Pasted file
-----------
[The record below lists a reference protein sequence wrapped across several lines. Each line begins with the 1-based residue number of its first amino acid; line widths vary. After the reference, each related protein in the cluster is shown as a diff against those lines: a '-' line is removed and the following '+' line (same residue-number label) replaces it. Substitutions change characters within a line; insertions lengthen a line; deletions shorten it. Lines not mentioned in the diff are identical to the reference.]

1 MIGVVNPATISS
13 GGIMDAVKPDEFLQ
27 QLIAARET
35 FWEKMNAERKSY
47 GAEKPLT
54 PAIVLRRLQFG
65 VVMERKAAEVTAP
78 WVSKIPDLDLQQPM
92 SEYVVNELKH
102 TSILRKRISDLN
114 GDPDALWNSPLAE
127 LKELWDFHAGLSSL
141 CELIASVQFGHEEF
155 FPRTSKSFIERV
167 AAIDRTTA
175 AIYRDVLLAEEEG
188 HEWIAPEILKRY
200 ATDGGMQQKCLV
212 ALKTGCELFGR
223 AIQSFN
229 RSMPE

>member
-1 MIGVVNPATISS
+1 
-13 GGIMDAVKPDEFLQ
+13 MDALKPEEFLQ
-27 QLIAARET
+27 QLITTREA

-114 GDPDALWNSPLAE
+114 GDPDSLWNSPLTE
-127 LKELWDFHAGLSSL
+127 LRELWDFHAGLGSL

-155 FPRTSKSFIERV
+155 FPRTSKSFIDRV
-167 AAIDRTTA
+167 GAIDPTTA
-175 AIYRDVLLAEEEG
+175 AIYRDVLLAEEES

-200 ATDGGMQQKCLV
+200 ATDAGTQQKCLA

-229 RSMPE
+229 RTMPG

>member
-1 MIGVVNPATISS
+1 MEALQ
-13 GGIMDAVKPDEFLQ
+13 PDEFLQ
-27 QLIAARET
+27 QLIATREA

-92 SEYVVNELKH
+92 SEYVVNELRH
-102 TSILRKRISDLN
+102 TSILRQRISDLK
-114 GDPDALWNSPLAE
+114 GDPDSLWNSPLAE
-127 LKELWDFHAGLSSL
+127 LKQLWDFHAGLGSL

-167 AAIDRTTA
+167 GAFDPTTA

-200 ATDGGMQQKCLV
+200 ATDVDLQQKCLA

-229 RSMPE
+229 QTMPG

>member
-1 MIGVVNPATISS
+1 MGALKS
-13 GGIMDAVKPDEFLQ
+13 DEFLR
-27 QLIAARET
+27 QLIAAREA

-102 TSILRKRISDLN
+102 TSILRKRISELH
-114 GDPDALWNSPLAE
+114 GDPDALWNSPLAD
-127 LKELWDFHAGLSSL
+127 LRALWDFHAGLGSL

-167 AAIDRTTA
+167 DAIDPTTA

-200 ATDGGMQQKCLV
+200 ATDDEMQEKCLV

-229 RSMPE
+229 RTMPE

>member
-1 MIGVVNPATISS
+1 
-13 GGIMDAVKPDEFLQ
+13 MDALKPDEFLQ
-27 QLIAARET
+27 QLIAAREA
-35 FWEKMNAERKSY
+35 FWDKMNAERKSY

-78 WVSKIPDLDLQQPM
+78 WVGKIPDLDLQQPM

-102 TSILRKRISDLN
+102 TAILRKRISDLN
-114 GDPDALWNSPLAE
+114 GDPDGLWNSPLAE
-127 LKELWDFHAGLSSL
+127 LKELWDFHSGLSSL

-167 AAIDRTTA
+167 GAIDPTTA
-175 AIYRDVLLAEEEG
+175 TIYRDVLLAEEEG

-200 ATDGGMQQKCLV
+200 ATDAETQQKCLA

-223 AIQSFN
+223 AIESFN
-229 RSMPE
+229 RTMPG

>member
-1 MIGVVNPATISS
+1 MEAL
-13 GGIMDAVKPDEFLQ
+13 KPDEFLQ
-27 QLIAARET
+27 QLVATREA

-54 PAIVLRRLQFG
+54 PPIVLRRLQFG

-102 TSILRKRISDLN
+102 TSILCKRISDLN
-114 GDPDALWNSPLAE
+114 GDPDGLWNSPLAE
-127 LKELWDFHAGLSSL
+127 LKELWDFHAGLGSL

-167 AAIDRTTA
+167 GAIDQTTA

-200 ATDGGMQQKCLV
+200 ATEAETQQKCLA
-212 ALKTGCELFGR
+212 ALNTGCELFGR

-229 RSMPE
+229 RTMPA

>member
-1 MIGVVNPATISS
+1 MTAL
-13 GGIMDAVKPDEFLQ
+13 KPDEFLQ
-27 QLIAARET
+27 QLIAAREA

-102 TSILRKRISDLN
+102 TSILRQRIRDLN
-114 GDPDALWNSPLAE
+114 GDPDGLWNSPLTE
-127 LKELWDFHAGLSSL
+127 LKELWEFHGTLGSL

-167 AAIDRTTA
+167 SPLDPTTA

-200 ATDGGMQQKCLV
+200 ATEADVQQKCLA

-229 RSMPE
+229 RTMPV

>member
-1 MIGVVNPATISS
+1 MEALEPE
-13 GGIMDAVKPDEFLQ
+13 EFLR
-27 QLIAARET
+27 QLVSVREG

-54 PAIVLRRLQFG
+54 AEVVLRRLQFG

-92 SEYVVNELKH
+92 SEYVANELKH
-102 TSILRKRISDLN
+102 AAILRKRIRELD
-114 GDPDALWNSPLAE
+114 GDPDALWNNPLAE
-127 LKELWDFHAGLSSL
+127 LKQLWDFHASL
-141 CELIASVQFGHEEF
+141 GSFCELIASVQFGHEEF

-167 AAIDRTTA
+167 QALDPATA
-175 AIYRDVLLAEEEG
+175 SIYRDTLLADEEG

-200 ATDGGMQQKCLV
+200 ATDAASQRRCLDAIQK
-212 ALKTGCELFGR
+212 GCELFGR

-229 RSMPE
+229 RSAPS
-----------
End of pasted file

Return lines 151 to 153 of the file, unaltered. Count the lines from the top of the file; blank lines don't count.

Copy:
-229 RSMPE
+229 RTMPV

>member